craft identity
Jonathan Wahl, Live Free or Die, American Heritage Series, 1993, tin, 5 x 19 x 3", photo by James Fossett

The idea of making craft about craft is spreading, and probably will characterize craft education in the next decade. This attitude guides a number of professors who came of age in the eighties. However, not everything is peaceful in this picture. The most potent conflict seems to come from the confusion about what comes first in the educational agenda: craft-as-expression, or craft-as-subject-matter.

If a student looks to the history of craft, and then is required to choose some aspect of it for her subject matter, what is the basis for the choice? How does she know what piece of history and which ideological spin to select? The range of possibilities is huge, and a student needs a way to navigate through them. At this point, traditional approaches to expression become useful again. Where students were once asked to find something to express, now students are asked to find something to address. But the problem of personal engagement remains. If the student can clarify, her values, she is better able to select those aspects of craft and culture that are resonant and meaningful to her. Otherwise, she has no personal stake in the subject matter.

Although some students at New Paltz solved the quandary brilliantly, like Jonathan Wahl with his wonderfully twisted, homoerotic tin coffeepots, a sizable minority of the students were thoroughly confused. Responding to suggestions that they look to jewelry or metalsmithing for a subject, some students made choices without conviction. Some of this confusion was the inevitable condition of students trying to say too much at once, and thus not knowing quite what to say at all. But for others, it seemed that their chosen subject matter had nothing to do with their talents or interests. Their personal values weren't engaged. The result was lackluster work, and a lot of hot air expended in trying to defend it.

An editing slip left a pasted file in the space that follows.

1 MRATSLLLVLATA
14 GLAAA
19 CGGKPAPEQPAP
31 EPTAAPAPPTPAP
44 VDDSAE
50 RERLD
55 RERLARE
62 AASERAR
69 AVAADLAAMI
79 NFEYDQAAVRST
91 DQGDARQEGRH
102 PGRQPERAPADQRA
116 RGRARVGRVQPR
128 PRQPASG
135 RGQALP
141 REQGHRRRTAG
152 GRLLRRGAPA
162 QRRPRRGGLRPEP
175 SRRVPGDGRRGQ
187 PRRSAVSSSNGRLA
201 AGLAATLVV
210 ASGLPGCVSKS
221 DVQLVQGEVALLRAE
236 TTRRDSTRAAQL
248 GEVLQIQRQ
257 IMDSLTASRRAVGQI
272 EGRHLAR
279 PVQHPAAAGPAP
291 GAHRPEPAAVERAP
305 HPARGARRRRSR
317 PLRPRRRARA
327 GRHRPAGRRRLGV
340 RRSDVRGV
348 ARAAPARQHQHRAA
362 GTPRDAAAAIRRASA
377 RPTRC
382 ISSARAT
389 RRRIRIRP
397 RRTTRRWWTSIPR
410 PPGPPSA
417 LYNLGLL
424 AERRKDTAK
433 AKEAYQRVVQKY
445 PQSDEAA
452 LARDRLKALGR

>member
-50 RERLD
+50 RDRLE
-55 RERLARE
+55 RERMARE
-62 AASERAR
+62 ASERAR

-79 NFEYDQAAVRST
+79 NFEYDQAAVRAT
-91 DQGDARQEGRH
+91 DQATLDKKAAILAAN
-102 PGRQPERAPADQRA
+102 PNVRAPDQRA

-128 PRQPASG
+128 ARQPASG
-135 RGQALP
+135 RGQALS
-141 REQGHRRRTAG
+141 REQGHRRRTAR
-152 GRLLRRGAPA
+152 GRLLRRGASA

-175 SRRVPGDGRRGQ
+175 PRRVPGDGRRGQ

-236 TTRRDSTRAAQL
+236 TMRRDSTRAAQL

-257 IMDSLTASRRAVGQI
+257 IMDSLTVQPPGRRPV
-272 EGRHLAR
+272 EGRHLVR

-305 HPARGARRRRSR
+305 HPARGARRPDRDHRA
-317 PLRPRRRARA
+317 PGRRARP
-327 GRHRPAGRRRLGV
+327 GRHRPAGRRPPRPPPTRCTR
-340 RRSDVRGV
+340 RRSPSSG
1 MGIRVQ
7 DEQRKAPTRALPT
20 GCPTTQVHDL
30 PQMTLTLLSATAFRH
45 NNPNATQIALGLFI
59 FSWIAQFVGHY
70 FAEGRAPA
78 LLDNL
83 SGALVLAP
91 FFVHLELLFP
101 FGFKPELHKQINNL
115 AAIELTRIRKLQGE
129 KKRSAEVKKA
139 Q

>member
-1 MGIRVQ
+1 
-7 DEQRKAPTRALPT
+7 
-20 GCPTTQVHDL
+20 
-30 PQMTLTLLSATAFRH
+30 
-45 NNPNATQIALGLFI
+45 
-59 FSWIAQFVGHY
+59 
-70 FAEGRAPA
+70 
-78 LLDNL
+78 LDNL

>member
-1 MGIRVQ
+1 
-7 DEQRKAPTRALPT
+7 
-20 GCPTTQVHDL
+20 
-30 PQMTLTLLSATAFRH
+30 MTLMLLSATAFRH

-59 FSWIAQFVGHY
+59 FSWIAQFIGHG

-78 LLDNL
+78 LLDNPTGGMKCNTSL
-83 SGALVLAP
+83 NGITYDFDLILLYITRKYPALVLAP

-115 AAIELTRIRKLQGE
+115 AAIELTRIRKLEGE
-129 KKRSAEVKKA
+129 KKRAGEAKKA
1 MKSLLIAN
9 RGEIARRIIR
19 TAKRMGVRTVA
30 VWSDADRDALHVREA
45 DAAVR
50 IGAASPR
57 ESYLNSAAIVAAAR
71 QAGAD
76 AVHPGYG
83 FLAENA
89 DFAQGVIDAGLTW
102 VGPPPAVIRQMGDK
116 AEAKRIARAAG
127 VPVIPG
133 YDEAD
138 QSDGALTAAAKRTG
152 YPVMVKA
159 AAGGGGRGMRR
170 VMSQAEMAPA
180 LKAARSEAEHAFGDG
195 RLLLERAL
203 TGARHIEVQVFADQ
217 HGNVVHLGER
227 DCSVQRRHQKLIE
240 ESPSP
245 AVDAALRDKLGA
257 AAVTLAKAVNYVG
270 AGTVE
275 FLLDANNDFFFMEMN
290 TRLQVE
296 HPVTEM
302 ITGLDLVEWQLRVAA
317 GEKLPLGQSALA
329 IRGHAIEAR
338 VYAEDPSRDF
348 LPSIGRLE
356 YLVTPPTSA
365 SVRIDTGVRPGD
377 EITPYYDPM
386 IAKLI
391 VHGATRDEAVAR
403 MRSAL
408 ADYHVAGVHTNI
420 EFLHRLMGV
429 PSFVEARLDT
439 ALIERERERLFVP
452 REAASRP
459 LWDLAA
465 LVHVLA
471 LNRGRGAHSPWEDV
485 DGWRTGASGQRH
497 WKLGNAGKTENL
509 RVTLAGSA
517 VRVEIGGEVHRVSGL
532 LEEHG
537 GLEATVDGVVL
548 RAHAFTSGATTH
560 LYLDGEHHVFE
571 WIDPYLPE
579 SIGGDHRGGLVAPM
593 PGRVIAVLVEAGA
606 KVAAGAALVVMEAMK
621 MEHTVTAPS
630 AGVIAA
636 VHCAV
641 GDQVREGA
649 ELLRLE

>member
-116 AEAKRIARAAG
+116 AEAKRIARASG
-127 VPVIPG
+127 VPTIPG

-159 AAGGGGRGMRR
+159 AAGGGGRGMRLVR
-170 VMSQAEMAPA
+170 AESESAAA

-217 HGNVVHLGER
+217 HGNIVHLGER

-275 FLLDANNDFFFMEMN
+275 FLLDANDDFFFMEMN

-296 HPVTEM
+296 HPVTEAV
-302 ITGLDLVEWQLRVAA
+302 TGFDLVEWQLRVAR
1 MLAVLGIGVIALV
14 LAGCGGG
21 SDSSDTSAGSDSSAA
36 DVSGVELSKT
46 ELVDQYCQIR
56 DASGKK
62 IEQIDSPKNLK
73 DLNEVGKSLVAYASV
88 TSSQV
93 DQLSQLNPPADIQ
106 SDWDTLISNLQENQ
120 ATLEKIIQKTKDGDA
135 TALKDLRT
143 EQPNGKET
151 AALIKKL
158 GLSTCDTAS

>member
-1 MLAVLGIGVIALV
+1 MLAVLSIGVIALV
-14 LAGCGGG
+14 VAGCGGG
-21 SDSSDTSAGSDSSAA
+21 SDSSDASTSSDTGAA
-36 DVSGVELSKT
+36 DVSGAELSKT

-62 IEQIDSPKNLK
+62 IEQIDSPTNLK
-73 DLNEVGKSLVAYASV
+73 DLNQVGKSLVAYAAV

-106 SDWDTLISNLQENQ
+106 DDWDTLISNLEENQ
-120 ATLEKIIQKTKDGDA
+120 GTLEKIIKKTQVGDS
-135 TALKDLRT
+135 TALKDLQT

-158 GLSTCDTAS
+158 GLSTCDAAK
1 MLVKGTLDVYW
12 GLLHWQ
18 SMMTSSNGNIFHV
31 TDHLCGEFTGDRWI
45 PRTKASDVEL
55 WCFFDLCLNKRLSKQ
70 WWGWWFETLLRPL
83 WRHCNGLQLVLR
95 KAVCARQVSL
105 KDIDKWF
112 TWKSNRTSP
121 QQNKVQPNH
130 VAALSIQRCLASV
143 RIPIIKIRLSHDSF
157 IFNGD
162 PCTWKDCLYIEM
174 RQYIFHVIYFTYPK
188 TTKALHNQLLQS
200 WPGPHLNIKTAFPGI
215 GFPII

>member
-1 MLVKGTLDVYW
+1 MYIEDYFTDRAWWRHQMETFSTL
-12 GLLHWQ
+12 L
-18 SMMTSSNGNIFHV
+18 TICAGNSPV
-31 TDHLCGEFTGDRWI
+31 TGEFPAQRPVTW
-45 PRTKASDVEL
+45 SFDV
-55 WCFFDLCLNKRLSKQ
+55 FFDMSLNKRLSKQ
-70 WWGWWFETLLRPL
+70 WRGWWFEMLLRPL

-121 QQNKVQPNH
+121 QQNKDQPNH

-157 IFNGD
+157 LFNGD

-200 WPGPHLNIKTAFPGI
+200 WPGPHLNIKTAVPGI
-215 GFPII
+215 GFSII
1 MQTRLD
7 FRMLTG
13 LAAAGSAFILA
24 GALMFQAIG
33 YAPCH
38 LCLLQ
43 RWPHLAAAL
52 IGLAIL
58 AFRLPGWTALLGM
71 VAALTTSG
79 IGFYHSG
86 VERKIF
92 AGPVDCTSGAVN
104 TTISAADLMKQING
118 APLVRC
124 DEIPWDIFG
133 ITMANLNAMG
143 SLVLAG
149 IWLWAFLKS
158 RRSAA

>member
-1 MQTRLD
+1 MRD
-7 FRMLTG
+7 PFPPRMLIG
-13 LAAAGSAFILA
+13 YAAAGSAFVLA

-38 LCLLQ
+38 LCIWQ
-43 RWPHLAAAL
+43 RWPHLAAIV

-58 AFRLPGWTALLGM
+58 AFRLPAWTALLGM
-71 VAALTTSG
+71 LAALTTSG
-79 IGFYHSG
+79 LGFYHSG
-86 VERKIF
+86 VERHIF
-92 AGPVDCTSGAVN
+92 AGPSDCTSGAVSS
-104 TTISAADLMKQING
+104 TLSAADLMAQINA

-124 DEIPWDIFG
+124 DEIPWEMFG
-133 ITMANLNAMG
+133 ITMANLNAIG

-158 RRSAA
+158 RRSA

There may be no universal solution to this problem. It's probably better to teach with a clear ideological position - that craft is obligated to address its own history and context - than to have the "anything goes" attitude that typified so much dismal education in the sixties. Unluckily, ideology inflicts casualties. Some students may not be mature enough to make the choices demanded of them. On the other hand, neither Bennett nor Mimlitsch-Gray are making the choices for their students, which lesser teachers might do. At least, students at New Paltz are given the chance to succeed or to fail under their own power. That's one sign of a good education that won't change.

Bruce Metcalf works, writes, and teaches occasionally in Philadelphia.

By Bruce Metcalf
Metalsmith Magazine – 1994 Fall
In association with SNAG‘s
Metalsmith magazine, founded in 1980, is an award winning publication and the only magazine in America devoted to the metal arts.

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Bruce Metcalf